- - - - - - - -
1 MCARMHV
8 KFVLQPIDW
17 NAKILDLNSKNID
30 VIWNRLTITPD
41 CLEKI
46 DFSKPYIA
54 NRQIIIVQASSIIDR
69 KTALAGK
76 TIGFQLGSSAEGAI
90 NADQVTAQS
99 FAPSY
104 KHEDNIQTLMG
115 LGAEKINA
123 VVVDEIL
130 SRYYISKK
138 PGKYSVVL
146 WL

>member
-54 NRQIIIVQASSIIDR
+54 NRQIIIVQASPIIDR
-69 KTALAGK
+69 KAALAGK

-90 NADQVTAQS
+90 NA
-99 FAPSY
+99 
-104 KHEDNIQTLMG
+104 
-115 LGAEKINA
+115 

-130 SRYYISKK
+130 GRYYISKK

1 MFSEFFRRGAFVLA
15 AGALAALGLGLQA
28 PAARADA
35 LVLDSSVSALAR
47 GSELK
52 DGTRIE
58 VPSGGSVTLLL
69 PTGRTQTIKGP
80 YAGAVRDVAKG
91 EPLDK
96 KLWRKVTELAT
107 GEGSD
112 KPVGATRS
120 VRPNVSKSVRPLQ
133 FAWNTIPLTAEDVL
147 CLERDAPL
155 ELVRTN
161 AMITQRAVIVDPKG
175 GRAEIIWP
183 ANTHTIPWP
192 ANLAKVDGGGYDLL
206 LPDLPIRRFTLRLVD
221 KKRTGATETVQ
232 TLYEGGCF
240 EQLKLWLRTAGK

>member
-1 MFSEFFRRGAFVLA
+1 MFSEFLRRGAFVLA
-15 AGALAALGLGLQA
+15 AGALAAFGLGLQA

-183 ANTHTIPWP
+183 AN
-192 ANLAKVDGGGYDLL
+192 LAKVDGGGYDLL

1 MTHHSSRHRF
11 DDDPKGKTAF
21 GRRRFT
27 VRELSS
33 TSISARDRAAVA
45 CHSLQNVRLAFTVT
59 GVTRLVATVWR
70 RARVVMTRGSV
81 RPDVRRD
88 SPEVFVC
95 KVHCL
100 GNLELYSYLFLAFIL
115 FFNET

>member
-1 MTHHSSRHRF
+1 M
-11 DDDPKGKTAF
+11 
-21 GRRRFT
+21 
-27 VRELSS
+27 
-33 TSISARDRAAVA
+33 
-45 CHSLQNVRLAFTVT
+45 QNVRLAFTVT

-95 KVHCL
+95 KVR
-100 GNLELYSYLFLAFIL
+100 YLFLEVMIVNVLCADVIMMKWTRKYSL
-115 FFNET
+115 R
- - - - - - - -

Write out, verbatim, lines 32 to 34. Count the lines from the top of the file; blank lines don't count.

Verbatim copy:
+130 GRYYISKK

1 MFSEFFRRGAFVLA
15 AGALAALGLGLQA